Aging bodies still respond to training and it is still possible to remain mobile, strong and capable well into old age.
Vitamin B12 is a water soluble vitamin that is essential for the production of red blood cells and DNA. It also supports the proper function of your nervous system and brain.
Intense, high impact training can damage your red blood cells (this is normal), and it is your nervous system that tells your muscles to contract and relax as you workout. So you can see how important this vitamin is in supporting your body through its various activities.
Vitamin B12 is found in animal products such as meat, poultry, fish, eggs and dairy with liver and kidneys being the richest source.
If you are Vegan then you will find some foods such as plant based milks, cereals and breads are fortified with B12 with the added fortified vitamin being suitable for Vegans.
You may develop a vitamin B12 deficiency if your body does not produce enough intrinsic factor, a protein found in the stomach that helps with the absorption of vitamin B12, or if you don’t eat enough vitamin B12 rich foods.
People at risk of a B12 deficiency include;
- The elderly
- Those who’ve had surgery that removes the part of the bowel that absorbs B12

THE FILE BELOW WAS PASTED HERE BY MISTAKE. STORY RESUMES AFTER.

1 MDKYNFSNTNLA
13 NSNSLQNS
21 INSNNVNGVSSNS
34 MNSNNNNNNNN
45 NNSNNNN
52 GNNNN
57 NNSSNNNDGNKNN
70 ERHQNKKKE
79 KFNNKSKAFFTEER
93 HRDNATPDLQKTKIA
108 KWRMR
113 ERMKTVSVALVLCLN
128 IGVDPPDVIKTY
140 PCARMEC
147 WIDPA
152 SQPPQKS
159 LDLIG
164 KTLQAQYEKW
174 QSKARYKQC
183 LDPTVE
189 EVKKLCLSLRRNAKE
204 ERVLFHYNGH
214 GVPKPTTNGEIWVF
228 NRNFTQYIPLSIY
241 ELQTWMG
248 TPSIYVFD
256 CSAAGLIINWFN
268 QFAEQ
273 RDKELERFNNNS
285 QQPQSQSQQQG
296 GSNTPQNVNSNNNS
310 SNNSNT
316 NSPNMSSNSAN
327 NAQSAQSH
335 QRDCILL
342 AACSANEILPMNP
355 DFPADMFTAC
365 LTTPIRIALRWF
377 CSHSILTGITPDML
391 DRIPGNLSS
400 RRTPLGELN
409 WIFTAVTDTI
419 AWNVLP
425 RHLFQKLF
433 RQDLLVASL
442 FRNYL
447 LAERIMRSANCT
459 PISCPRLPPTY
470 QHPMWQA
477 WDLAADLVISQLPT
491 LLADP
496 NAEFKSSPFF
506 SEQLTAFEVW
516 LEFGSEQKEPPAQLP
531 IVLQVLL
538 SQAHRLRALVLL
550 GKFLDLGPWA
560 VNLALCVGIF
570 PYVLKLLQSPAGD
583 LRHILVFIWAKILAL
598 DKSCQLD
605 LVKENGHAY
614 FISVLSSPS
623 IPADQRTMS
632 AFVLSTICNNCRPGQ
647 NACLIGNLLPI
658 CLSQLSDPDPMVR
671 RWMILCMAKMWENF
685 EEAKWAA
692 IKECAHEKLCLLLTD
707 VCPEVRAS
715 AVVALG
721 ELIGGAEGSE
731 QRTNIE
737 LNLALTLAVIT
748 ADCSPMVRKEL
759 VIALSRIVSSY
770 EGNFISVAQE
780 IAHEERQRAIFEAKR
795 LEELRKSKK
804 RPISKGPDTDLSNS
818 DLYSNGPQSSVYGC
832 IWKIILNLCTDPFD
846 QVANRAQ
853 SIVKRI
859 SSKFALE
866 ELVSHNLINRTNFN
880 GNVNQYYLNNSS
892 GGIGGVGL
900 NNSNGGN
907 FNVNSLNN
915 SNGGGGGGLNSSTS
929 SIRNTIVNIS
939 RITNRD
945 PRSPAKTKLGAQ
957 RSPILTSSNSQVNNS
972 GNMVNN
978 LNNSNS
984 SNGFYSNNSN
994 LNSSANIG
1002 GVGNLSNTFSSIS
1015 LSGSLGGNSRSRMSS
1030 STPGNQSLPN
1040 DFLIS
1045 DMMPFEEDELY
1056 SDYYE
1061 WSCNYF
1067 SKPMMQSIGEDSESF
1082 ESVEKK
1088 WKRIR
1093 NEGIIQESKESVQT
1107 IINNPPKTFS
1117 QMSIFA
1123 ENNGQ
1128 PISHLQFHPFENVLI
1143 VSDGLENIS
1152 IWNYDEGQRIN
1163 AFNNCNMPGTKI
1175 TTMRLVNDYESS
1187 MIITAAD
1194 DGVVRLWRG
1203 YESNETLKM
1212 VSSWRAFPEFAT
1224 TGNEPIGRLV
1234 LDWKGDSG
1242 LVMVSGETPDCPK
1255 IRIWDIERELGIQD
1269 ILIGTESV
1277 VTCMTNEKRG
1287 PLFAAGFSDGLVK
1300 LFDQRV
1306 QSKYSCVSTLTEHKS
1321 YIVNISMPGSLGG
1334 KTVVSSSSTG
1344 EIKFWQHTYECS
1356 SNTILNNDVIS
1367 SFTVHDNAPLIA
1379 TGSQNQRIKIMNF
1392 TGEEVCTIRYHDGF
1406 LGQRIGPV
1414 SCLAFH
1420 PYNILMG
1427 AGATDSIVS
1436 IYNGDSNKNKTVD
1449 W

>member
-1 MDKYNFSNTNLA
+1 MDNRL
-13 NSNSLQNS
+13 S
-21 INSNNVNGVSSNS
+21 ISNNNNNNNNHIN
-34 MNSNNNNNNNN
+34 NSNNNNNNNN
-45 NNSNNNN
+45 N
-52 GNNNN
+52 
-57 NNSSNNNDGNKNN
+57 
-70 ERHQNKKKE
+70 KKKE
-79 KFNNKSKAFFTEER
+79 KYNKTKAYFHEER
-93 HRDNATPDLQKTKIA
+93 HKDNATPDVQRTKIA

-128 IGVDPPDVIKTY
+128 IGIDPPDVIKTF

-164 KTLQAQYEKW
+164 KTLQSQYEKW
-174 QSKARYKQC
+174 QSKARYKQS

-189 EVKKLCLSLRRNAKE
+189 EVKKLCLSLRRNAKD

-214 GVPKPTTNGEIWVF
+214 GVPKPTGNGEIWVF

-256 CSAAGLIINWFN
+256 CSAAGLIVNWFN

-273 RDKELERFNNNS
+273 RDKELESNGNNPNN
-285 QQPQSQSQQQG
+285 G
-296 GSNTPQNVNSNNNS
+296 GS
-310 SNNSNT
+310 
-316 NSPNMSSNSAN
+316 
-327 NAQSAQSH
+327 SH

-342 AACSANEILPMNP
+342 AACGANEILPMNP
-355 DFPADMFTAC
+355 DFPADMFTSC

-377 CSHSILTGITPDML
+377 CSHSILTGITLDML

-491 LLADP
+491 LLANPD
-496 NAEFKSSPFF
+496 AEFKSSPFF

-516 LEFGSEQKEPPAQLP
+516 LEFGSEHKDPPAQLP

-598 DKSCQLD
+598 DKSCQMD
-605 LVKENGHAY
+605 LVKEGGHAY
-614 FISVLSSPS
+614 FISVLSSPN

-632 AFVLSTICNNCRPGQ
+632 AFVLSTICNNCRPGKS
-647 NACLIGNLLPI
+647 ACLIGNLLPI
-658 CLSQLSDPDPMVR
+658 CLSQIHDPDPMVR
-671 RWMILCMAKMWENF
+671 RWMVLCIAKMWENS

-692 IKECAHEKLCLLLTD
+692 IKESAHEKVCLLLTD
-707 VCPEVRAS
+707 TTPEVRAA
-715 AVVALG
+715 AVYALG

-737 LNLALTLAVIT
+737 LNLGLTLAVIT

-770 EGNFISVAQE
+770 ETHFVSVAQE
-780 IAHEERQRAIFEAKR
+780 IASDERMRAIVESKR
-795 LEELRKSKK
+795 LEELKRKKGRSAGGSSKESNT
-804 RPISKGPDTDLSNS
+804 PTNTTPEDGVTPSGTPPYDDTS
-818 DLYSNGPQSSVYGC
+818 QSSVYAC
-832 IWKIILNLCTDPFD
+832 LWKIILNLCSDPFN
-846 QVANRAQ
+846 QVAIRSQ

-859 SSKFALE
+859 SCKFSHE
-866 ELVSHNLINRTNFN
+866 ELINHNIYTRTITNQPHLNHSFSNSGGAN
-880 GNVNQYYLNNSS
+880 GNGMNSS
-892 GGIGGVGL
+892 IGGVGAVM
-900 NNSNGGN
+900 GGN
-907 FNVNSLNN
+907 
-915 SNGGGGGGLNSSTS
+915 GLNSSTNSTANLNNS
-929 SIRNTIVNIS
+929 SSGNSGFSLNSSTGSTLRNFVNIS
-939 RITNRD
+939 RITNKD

- People on the drug metformin for diabetes
- People following a strict vegan diet
- Those taking long-term antacid drugs for heartburn
Unfortunately, symptoms of a vitamin B12 deficiency can take years to show up, and diagnosing it can be complex.
Vitamin D, also known as the “sunshine vitamin” as it is made by the skin through exposure to sunlight. It is also found in certain foods such as salmon, sardines, shrimps and egg yolks.
The D3 version of vitamin D is more easily absorbed by the body, and as such is a more efficient form to take. Overexposure to sunlight carries its own risks so good supplementation is recommended.
Again, some cereals and plant based milks and yogurts are fortified with vitamin D and are suitable for Vegans.
Vitamin D is essential in regulating the absorption of calcium and phosphorus and is needed in sufficient amounts for the normal growth of your bones and teeth. It also helps immune function and improves resistance to certain diseases. Some studies have also shown that vitamin D may also increase your testosterone levels too, an important hormone that reduces rapidly with age. Men and women both need testosterone and an overall balance of hormones in the body.
If your body doesn’t get enough vitamin D, you’re at risk of developing soft (osteomalacia) or fragile bones (osteoporosis). Many factors can affect your ability to get sufficient amounts of vitamin D through the sun alone.